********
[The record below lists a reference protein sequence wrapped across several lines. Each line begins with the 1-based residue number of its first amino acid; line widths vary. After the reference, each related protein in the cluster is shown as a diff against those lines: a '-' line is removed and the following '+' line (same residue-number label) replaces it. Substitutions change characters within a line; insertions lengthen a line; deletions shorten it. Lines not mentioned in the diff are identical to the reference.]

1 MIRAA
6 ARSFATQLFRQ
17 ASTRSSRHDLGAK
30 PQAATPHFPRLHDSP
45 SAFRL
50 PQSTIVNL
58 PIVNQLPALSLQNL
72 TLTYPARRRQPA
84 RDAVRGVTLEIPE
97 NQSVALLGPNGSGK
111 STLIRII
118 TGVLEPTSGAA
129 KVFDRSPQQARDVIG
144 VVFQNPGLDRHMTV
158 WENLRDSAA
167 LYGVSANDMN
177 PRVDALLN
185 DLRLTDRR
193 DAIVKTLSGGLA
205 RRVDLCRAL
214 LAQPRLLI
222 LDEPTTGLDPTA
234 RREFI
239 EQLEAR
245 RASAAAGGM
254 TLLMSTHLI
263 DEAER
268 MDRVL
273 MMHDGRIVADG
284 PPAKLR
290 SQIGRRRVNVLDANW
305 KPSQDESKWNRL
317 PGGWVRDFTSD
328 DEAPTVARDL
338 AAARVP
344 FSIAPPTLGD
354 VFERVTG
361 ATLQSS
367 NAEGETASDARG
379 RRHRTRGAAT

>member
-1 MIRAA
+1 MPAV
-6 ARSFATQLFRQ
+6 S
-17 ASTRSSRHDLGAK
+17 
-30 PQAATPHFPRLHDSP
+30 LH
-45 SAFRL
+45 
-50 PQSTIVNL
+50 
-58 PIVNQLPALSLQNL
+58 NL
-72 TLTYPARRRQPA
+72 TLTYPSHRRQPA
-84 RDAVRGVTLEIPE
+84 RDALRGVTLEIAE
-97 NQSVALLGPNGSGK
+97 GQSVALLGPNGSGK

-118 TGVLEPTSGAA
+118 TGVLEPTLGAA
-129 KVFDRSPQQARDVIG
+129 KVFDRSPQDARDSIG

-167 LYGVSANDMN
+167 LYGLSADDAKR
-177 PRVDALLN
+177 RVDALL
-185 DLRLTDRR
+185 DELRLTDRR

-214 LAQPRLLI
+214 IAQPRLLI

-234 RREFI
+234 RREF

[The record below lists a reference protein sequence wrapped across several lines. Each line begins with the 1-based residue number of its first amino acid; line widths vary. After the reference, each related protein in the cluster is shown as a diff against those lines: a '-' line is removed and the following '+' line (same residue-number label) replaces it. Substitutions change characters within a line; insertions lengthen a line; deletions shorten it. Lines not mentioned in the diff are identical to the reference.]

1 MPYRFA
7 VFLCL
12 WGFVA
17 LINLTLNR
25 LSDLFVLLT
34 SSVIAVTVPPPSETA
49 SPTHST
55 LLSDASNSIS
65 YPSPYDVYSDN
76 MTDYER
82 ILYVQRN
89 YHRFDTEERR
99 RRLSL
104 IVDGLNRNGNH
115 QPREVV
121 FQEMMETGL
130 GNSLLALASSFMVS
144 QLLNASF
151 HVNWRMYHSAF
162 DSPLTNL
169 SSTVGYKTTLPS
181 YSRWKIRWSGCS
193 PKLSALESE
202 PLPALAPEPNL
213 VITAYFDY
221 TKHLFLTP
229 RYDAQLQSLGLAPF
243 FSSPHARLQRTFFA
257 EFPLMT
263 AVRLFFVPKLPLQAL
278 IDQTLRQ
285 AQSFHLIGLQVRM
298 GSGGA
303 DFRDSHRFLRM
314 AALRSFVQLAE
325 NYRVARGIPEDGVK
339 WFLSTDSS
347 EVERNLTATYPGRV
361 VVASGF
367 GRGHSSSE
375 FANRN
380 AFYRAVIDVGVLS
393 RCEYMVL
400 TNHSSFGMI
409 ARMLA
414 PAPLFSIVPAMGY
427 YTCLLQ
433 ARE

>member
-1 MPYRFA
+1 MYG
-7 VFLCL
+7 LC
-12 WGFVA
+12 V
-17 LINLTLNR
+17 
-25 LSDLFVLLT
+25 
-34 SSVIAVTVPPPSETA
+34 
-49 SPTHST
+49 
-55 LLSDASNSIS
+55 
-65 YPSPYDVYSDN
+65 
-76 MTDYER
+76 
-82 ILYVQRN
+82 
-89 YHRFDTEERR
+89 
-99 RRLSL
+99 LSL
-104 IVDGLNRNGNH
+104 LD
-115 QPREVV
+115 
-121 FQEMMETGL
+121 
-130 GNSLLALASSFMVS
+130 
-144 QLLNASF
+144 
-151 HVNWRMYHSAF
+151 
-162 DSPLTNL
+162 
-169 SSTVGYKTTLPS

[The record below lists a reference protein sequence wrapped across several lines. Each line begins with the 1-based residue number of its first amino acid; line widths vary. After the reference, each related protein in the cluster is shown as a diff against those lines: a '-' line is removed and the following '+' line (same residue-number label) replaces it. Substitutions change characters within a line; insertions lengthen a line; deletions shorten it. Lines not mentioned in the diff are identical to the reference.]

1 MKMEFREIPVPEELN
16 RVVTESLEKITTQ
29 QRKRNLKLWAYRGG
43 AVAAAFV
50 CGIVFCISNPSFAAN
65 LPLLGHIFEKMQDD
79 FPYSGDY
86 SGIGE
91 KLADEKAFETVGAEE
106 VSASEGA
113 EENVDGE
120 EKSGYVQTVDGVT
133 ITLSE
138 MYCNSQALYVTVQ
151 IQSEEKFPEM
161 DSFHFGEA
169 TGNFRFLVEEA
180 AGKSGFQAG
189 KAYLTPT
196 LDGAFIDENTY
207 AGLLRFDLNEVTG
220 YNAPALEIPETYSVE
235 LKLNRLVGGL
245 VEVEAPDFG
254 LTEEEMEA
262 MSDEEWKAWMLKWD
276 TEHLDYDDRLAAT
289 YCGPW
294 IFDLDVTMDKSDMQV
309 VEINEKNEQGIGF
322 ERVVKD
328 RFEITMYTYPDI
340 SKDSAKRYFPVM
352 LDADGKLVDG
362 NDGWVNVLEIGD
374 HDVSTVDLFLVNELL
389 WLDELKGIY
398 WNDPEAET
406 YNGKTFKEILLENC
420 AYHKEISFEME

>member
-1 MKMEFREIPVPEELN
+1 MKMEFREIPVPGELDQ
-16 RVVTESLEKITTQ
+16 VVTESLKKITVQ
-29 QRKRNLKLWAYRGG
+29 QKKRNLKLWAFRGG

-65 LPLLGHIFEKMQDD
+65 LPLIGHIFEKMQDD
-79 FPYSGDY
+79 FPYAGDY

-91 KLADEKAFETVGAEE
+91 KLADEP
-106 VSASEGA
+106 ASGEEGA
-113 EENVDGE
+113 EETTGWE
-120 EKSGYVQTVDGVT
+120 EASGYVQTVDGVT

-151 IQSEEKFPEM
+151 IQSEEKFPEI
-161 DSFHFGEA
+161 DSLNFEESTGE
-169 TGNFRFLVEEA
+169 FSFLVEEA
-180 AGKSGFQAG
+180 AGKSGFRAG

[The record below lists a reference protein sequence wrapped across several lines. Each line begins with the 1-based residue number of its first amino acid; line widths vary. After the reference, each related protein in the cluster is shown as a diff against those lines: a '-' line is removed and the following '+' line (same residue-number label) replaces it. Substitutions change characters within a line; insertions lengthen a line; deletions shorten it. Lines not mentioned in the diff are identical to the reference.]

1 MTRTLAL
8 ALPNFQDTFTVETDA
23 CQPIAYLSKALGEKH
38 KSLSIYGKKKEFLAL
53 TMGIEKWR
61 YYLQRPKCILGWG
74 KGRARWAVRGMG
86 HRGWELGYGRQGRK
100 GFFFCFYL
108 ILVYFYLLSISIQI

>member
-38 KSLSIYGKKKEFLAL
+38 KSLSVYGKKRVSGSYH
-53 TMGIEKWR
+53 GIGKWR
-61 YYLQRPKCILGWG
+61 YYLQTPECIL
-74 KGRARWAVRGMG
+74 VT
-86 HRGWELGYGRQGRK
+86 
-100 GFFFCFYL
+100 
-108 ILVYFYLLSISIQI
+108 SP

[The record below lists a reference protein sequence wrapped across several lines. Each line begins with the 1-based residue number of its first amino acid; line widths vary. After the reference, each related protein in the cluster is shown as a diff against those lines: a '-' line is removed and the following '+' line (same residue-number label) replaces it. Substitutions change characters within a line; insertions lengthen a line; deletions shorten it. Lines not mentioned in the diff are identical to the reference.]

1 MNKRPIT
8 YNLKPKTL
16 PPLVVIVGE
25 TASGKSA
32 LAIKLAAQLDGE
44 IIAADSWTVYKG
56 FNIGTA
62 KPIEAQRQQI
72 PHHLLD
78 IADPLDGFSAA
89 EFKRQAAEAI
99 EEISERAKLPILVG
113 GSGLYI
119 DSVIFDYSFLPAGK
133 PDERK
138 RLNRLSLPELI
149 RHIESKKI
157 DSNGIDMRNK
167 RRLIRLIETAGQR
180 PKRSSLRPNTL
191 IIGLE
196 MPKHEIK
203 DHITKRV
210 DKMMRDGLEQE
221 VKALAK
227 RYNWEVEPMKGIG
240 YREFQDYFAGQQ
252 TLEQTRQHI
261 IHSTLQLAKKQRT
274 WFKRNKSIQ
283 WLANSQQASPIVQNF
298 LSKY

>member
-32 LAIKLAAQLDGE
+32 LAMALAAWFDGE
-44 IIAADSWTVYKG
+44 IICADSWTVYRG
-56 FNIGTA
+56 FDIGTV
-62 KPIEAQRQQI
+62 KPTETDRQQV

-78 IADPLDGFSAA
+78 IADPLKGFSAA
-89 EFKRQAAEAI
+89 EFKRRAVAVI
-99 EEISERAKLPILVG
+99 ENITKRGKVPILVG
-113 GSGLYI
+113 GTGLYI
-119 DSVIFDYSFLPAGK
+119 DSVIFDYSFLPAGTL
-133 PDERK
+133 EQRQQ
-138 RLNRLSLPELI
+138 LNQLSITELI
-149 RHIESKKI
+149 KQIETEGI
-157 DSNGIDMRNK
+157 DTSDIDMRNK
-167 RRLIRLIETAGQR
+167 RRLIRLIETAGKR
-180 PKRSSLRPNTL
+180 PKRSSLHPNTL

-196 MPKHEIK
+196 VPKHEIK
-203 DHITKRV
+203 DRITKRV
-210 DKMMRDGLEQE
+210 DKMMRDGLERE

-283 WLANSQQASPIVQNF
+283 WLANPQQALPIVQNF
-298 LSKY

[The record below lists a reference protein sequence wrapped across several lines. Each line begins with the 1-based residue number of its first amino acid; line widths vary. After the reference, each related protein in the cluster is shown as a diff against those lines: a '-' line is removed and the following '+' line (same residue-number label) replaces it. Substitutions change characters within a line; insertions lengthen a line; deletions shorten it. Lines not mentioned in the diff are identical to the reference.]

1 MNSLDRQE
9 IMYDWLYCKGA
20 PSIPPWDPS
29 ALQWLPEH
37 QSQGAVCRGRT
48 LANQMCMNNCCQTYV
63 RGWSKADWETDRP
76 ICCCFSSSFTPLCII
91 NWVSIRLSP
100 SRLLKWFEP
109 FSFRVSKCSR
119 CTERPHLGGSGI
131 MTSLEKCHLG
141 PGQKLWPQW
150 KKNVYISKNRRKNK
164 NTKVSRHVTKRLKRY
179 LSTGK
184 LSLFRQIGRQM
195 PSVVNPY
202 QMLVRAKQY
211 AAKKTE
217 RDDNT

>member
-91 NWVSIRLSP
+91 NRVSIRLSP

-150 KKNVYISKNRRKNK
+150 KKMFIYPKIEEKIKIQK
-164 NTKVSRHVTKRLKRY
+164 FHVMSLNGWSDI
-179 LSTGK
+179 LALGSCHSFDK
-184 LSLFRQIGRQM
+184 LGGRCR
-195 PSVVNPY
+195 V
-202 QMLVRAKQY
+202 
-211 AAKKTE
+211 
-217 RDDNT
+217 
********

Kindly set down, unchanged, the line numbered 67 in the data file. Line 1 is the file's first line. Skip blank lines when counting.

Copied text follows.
-167 LYGVSANDMN